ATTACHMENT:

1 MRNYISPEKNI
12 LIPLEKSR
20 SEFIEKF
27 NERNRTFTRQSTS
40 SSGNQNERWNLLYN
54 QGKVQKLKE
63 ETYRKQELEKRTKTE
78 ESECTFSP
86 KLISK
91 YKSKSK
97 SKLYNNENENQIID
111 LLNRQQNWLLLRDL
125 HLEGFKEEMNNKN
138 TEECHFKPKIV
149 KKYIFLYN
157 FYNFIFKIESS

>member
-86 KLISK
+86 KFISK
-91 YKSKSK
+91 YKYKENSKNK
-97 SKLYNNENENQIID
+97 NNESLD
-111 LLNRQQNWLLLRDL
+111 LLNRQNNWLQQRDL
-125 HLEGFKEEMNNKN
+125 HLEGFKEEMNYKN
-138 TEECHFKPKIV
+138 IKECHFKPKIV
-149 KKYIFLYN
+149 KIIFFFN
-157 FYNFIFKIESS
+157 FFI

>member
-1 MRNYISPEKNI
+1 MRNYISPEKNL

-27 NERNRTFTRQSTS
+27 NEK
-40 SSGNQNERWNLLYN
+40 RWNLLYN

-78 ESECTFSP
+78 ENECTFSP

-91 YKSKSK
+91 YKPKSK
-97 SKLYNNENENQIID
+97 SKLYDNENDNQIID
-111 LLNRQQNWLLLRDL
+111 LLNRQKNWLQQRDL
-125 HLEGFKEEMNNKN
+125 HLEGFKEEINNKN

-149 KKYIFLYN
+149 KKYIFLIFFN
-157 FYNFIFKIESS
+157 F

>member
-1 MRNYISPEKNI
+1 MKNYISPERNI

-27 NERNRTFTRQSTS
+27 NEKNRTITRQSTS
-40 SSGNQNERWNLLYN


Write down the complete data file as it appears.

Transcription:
1 MRNYISPEKNI
12 LIPLEKSR
20 SEFIEKF
27 NERNRTFTRQSTS
40 SSGNQNERWNLLYN
54 QGKVQKLKE
63 ETYRKQELEKRTKTE
78 ESECTFSP
86 KLISK
91 YKSKSK
97 SKLYNNENENQIID
111 LLNRQQNWLLLRDL
125 HLEGFKEEMNNKN
138 TEECHFKPKIV
149 KKYIFLYN
157 FYNFIFKIESS

>member
-86 KLISK
+86 KFISK
-91 YKSKSK
+91 YKYKENSKNK
-97 SKLYNNENENQIID
+97 NNESLD
-111 LLNRQQNWLLLRDL
+111 LLNRQNNWLQQRDL
-125 HLEGFKEEMNNKN
+125 HLEGFKEEMNYKN
-138 TEECHFKPKIV
+138 IKECHFKPKIV
-149 KKYIFLYN
+149 KIIFFFN
-157 FYNFIFKIESS
+157 FFI

>member
-1 MRNYISPEKNI
+1 MRNYISPEKNL

-27 NERNRTFTRQSTS
+27 NEK
-40 SSGNQNERWNLLYN
+40 RWNLLYN

-78 ESECTFSP
+78 ENECTFSP

-91 YKSKSK
+91 YKPKSK
-97 SKLYNNENENQIID
+97 SKLYDNENDNQIID
-111 LLNRQQNWLLLRDL
+111 LLNRQKNWLQQRDL
-125 HLEGFKEEMNNKN
+125 HLEGFKEEINNKN

-149 KKYIFLYN
+149 KKYIFLIFFN
-157 FYNFIFKIESS
+157 F

>member
-1 MRNYISPEKNI
+1 MKNYISPERNI

-27 NERNRTFTRQSTS
+27 NEKNRTITRQSTS
-40 SSGNQNERWNLLYN